The bandana, the equalizer of fashion, defies stereotypes.
Bandanas have never been drafted into the culture wars. No one questions them, accuses them or suspects them. Bandanas have been worn by gangsters and bandits and still aren’t threatening. Roy Rogers and Dale Evans accessorized freely with bandanas, but no one ever assigned purity to their neck coverings. They just look amazing, is all.
Essentially, we haven’t invested a lot of mental capacity in bandanas. In fact, the time it took to read the first paragraph of this article could be the most time you’ve ever spent thinking about them. The bandana and its storied past are regularly overlooked. Let’s change that.
Amy Sheets, an Amarillo-born fashion designer who now makes her home in New York City, is asking the public to consider the lowly bandana—arrayed in the splendor of Solomon—as a trendy way to dress up any outfit while celebrating our Western heritage. These aren’t just any dollar-store accessories. The intricate designs for Sheets’ bandana collection were created by the elderly Amarillo cowboy and renowned saddle maker, Bob Marrs. He just so happened to be her grandfather.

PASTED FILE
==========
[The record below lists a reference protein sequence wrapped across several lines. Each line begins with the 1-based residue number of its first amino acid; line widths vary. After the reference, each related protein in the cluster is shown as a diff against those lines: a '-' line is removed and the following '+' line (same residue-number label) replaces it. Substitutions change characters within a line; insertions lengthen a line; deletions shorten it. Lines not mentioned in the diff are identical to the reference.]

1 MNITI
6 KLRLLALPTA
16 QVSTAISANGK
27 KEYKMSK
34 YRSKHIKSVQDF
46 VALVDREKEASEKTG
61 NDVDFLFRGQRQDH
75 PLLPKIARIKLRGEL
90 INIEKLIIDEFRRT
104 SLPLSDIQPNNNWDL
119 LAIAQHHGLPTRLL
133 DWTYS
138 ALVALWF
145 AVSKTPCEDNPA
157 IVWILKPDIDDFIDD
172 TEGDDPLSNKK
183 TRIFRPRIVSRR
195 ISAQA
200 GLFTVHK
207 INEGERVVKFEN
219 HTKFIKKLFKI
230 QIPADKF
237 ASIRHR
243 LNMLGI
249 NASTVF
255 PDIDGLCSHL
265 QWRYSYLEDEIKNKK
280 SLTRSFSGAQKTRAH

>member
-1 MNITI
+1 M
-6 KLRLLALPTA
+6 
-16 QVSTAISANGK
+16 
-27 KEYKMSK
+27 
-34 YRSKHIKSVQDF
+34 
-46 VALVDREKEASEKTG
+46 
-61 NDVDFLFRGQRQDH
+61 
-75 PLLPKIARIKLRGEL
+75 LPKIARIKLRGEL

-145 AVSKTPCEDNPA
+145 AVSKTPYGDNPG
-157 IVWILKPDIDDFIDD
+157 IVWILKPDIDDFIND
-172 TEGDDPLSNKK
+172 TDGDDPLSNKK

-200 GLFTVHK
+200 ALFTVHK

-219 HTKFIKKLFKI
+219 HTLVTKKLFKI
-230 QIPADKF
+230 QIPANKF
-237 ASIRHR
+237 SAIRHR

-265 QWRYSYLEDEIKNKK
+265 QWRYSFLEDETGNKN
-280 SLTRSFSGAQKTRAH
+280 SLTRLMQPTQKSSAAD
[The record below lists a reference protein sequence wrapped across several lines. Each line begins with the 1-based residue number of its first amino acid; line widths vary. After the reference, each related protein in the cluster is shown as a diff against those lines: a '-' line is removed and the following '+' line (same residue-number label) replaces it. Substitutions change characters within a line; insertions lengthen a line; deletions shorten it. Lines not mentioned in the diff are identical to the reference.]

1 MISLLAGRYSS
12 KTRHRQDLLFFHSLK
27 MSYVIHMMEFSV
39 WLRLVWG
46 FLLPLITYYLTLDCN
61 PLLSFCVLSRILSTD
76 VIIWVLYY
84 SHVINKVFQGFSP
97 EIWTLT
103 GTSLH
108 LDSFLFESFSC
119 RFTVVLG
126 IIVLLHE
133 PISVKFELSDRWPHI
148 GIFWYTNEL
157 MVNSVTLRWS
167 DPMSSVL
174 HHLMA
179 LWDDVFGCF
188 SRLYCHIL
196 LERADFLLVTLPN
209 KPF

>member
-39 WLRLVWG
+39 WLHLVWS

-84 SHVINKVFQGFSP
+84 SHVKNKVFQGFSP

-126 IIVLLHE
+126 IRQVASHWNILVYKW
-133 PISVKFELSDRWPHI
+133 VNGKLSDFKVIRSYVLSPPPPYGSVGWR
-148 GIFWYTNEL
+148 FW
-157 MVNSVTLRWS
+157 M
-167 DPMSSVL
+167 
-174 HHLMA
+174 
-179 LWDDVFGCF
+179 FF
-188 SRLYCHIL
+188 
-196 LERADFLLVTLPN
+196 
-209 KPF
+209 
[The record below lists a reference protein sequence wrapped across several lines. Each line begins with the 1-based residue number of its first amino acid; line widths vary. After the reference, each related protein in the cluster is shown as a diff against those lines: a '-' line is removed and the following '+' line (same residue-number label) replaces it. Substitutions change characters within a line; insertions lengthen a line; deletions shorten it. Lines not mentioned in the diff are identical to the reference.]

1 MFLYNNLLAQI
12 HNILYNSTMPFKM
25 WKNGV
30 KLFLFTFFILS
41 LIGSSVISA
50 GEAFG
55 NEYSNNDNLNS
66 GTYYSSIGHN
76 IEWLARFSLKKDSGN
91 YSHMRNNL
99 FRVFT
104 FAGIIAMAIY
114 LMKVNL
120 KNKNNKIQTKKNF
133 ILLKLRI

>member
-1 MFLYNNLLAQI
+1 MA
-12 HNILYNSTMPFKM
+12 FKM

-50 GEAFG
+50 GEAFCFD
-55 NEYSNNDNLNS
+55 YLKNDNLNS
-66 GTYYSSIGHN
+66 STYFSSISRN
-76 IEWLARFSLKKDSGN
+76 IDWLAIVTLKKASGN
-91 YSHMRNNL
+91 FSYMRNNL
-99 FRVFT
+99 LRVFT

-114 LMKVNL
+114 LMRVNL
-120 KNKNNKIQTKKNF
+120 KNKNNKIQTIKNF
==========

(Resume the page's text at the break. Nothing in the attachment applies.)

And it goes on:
The idea for this authentic cowboy high fashion began in 2017, when Sheets launched a line of bandanas under the brand Marrs Makers at a bit-and-spur show. The designs were her interpretation of Marrs’ saddle work, but applied to cloth. The intricate, vegetal patterns, imported from the Middle East, also spoke the language of Texas cowboy. As has been the case with so many creative ventures of late, it took a pandemic to bring this garden to full bloom.
In March 2020, at the age of 93, Marrs was still working with leather. Age had slowed him down considerably. Sheets and her husband were visiting the Panhandle the week COVID turned the world upside down, and barely made it out of Amarillo. As the year dragged on, Marrs’ movements became even more limited. His work slowed and his spirits began to sag.
“If he wasn’t working on something, he got really down, even though he was generally a positive person,” Sheets says. “We were thinking what would be a way for Grandpa to continue working on what he loves during quarantine and not get discouraged, a way to still draw and design his artwork when he did not feel up to making spur leathers. The answer was a new bandana totally about him.”
Not just about Marrs, but designed by Marrs himself.